Letter to the Editor: Attack on Tom Brady unfair

Editor:

In the Jan. 27 edition of The Daily Utah Chronicle, a column by Matthew Ouellette (“Could Brady cause nuclear war?”) attacked politicians, athletic endorsements and, more specifically, Tom Brady. Not only was the attack unfair but it was a complete waste of ink.

It attacked politicians for doing what politicians do: try to survive. More money than we want to think about is invested in discovering what the public wants so that a certain politician can deliver it to us. Because society has dictated that it will listen to athletes and celebrities, politicians use them to help gain our votes. I would hope that the future leaders of our country would be smart enough to figure this out and use it to their advantage. Should we focus more on actual issues and resolutions to problems? Probably, but society, not politicians, is to blame for the endorsements we have today.

Ouellette also took the opportunity to take jabs at what he used to think of as an “ideal representative of my generation: a strapping, young, athletic, overachieving, politically indifferent, promiscuous hero.” Brady is an ideal person for us to set our sights on. Brady has overcome some setbacks in his career and achieved greatness. That sounds like the American Dream to me. And that isn’t even his politics.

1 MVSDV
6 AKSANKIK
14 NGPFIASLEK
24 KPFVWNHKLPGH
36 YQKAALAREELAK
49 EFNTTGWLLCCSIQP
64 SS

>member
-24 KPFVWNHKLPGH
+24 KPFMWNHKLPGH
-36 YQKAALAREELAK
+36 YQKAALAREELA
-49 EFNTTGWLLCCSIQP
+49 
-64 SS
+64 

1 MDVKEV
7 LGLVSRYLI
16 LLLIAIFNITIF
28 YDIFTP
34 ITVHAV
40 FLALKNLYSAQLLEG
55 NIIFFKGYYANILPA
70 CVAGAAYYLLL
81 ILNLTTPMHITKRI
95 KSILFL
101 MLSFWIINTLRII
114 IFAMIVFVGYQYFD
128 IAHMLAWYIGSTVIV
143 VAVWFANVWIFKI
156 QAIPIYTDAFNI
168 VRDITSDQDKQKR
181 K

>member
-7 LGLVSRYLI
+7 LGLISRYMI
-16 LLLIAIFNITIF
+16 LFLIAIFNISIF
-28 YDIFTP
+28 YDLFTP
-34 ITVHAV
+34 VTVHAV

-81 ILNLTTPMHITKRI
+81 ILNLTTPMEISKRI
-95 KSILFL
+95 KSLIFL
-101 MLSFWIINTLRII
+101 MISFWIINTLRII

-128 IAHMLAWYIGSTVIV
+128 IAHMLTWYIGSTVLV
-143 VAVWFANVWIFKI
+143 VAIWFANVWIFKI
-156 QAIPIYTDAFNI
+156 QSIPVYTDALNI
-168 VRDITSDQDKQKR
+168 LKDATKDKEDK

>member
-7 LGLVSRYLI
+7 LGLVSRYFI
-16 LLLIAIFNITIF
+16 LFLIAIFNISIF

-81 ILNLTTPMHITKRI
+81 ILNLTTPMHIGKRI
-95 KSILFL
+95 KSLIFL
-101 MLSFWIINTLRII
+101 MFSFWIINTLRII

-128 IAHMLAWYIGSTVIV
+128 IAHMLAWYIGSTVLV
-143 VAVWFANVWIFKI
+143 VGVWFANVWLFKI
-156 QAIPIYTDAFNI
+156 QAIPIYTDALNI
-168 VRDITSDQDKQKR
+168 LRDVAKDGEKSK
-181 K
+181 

It seems that because Brady had enough guts to actually have a political opinion, he deserves to be berated. That is funny. Given the fact that our generation has one of the worst voter turnouts in history, one would think that a 25 year-old guy making a political statement would be applauded. Obviously, he is not as indifferent as previously thought.

Ouellette also wrote that Brady “seems to have no idea of the implications his alignment might have.” Give me a break! A professional athlete, living in modern society, not understanding what implications his appearance at a political event would have? No chance. If anything, it looks like a well calculated endorsement on his part. Believe it or not, even an athlete can know what is going on.

The column should complain against the standards society has set up, not politicians and athletes for merely conforming to them. To answer the question posed to Brady, “What have you done for me lately,” he has provided an example we would do well to follow.

T. Clinton Cunningham

Freshman, Undecided